Monday, January 28, 2013

Public Archaeology at Fort Vancouver: a partnership in education


The Public Archaeology Field School at Fort Vancouver National Historic Site is a long-running partnership between the National Park Service, Portland State University, and Washington State University Vancouver. For eleven years, the program has introduced the methods and theories of historical archaeology fieldwork to university students while assisting the National Park Service in the management of its cultural resources (Marks 2011). Fort Vancouver National Historic Site is an unparalleled archaeological laboratory, comprising the remains of fur trade Fort Vancouver (ca.1825-1860) and Vancouver Barracks, the first (ca. 1849-2011) permanent U.S. Army post in the Pacific Northwest (Wilson 2008; Wilson and Langford 2011).

View of the Reconstructed Village Houses 1 and 2 
The 2013 Public Archaeology Field School will continue a long-term exploration of the multicultural Village (“Kanaka Village”), the largest colonial period settlement in the Pacific Northwest ca. 1829-1845. Residents included Native Hawaiians, the M├ętis, and people of many different American Indian tribes (Wilson 2008, 2012). Later, the village was the site of the Quartermaster’s Depot, part of a World War I Spruce Mill, which cut aviation-grade spruce for America’s war effort, and a barracks and training compound for the Civilian Conservation Corps (CCC). The 2013 field school will explore these sites and continue to collect data on the Old City Cemetery (45CL887), one of the oldest cemeteries in the City of Vancouver, Washington. The cemetery has suffered from repeated vandalism and the project will collect baseline information on headstone condition, and their styles, decorations, and inscriptions to help in its future preservation.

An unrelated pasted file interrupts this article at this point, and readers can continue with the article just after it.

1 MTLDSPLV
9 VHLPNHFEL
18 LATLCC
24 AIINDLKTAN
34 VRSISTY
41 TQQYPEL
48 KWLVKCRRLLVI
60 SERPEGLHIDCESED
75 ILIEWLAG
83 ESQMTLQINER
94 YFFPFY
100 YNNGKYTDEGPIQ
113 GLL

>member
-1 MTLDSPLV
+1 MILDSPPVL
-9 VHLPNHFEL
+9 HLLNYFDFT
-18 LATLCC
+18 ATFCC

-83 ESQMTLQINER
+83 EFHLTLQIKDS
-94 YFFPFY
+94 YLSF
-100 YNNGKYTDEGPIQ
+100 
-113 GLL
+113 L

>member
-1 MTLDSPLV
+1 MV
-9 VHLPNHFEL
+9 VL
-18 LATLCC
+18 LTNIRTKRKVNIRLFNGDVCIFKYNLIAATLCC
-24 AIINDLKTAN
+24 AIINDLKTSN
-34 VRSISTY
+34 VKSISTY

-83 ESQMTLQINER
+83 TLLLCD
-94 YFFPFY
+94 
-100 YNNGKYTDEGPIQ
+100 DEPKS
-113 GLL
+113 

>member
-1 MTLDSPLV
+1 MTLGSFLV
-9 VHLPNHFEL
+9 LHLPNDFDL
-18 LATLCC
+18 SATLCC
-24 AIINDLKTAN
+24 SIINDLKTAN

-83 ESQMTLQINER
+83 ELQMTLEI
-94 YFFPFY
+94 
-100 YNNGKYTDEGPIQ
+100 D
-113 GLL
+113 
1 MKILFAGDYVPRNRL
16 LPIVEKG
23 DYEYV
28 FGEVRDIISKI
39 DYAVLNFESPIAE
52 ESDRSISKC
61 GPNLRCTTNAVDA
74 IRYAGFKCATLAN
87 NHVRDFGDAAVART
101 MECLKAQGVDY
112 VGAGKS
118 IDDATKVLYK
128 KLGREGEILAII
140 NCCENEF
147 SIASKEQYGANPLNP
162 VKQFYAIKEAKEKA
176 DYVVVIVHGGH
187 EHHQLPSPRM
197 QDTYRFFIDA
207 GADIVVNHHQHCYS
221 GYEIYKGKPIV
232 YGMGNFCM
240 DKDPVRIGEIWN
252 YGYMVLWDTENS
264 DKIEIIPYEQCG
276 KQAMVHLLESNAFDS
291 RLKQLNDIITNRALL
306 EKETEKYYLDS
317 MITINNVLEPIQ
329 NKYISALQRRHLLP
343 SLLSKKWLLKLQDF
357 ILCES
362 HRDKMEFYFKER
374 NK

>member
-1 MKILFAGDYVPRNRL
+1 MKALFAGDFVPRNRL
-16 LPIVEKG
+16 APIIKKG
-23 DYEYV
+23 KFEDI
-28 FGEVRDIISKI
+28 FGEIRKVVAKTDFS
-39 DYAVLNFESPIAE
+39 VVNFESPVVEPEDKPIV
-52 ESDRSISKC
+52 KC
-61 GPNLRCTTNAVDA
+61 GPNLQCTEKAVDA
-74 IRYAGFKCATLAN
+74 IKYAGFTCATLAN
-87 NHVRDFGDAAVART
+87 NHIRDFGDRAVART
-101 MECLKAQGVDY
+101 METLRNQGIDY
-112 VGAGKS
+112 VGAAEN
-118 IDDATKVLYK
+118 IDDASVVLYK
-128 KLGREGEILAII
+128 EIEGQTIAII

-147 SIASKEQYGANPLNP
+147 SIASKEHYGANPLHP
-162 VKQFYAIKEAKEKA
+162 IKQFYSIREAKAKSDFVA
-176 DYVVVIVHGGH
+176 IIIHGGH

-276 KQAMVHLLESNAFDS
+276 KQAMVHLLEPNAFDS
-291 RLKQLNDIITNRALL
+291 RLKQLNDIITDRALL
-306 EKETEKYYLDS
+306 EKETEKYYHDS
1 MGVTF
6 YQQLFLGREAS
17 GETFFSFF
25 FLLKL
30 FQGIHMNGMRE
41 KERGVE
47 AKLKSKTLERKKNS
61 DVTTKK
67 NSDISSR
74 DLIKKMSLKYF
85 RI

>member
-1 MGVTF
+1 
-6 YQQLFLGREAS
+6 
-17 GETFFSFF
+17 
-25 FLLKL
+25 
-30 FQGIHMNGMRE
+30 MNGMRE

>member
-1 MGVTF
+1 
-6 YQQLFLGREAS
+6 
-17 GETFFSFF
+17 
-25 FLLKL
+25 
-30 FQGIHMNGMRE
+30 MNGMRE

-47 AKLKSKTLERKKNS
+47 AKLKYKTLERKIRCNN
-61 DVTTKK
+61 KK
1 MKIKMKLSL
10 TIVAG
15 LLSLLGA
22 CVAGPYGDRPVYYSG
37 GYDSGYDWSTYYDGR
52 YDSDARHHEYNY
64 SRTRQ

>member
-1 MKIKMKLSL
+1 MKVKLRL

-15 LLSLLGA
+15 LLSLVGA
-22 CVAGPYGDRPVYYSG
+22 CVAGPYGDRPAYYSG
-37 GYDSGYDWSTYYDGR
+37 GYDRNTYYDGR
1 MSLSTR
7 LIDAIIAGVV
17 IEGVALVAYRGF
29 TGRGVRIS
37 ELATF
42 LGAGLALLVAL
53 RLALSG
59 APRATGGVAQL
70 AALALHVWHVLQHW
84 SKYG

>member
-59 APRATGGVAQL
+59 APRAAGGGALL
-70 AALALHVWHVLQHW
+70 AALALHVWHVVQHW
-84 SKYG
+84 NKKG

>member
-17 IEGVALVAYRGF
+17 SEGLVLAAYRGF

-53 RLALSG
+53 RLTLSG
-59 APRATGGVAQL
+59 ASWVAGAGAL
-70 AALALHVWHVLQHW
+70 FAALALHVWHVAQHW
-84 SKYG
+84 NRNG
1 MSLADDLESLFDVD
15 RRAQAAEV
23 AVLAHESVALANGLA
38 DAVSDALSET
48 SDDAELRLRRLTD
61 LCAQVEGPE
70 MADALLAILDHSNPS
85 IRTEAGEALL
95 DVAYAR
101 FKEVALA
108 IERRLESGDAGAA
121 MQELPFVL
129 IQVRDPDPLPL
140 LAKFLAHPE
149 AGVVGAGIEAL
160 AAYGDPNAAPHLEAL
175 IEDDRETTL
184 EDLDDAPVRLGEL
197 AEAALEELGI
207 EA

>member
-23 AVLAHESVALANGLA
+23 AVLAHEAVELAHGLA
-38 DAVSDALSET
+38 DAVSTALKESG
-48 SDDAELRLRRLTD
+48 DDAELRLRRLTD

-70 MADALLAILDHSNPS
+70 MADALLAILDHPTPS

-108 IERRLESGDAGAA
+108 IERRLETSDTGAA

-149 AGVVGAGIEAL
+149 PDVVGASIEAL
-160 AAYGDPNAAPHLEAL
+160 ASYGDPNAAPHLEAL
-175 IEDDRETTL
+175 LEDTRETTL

This year's field school provides a research context to deploy a test of mobile information technology in a variety of field situations, while providing a means to expand use of mobile devices in future heritage preservation. 

Marks, Jeffrey

Wilson, Douglas C.
 2008 Fort Vancouver and Vancouver Barracks. In Archaeology in America: An Encyclopedia, pp. 209-212, Francis P. McManamon, editor. Greenwood Press, Westport, CT.
 2011 Hawaiian Identity, Economy, and Landscape at the Multicultural Fort Vancouver Village. Paper prepared for the Symposium “Kanaka”: Native Hawaiians on the American Frontier, Chair and Organizer Chelsea E. Rose, Society for Historical Archeology’s Conference on Historical and Underwater Archeology, Austin, Texas, January 5-9, 2011. (Published at Projects in Parks, Archaeology Program, National Park Service, Fall 2012 http://www.nps.gov/archeology/sites/npSites/index.htm ).
  2012 The Decline and Fall of the Hudson’s Bay Company Village at Fort Vancouver. Association of Oregon Archaeologists Occasional Paper Series 10. (in press).

Wilson, Douglas C. and Theresa E. Langford, Editors
  2011 ExploringFort Vancouver. University of Washington Press, Seattle.


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